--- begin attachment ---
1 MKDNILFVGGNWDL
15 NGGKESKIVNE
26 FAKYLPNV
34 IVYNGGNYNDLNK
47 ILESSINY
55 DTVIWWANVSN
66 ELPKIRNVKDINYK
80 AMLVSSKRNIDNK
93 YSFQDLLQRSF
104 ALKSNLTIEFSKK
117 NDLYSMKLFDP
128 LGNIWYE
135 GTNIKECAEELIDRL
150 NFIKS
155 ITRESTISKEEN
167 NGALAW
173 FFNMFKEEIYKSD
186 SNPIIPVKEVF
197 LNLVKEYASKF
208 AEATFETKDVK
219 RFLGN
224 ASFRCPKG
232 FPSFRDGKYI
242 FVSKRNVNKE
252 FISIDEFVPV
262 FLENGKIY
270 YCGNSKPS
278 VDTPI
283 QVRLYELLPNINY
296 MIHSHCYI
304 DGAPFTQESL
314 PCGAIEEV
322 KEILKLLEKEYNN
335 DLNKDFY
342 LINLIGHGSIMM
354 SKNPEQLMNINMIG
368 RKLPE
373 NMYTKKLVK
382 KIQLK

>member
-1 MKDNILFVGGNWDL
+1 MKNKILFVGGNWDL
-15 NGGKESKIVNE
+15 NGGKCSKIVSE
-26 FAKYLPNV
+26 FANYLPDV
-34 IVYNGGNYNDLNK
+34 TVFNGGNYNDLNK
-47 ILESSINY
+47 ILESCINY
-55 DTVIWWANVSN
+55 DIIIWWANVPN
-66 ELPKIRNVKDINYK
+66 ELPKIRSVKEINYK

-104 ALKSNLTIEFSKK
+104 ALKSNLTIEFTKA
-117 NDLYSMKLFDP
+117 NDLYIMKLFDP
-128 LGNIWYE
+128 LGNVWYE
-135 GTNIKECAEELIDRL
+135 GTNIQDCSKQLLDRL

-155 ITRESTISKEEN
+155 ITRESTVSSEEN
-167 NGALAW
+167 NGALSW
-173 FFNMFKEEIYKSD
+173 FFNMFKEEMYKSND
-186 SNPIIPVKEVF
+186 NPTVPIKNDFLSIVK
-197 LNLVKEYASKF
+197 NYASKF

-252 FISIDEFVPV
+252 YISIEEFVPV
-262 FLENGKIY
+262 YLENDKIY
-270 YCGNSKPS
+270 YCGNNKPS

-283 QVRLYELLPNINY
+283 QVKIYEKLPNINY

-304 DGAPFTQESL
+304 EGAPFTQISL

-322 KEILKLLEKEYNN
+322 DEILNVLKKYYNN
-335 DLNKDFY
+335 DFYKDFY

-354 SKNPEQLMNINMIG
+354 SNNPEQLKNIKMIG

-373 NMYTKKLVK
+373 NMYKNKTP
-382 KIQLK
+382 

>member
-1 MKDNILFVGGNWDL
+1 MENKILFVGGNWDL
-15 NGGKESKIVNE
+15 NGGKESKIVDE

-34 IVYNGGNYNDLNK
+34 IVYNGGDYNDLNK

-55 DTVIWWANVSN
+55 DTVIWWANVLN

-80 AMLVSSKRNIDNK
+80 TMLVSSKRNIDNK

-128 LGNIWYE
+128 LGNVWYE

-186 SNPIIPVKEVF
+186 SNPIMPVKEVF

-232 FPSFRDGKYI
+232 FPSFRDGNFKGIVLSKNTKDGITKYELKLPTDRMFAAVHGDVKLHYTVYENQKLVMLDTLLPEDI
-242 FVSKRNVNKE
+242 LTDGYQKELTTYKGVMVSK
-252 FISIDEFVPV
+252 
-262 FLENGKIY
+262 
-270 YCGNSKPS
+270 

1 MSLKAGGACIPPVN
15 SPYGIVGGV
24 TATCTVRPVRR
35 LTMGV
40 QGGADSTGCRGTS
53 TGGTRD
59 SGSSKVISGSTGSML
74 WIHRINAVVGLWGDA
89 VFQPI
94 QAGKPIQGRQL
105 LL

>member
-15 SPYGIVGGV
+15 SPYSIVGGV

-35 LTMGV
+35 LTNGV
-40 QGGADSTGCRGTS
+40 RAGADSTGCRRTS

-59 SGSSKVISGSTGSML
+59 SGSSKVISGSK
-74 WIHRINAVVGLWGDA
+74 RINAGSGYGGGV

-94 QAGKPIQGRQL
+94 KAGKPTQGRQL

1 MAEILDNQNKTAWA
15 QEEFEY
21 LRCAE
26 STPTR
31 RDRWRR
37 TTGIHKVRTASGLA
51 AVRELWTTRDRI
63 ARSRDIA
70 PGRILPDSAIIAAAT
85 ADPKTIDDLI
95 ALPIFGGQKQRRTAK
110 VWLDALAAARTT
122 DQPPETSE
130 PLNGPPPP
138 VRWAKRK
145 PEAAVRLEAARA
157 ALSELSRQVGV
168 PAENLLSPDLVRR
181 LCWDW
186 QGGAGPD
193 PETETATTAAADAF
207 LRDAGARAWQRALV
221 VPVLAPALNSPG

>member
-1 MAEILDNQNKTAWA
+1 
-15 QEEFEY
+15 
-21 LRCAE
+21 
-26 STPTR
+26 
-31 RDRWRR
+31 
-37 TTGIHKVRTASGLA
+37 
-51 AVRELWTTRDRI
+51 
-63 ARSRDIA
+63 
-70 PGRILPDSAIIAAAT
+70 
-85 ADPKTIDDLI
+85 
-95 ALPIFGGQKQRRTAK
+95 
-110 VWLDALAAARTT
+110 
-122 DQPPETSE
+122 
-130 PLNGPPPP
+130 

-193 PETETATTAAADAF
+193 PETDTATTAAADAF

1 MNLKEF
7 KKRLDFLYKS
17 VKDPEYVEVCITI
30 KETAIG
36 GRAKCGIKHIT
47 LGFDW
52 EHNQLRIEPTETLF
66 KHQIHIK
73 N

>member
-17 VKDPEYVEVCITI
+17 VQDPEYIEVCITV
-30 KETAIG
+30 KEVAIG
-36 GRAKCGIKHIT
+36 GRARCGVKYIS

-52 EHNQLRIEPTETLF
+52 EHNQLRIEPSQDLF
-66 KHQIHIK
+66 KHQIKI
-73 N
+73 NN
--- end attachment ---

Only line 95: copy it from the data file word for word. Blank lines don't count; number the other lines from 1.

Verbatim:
+1 MENKILFVGGNWDL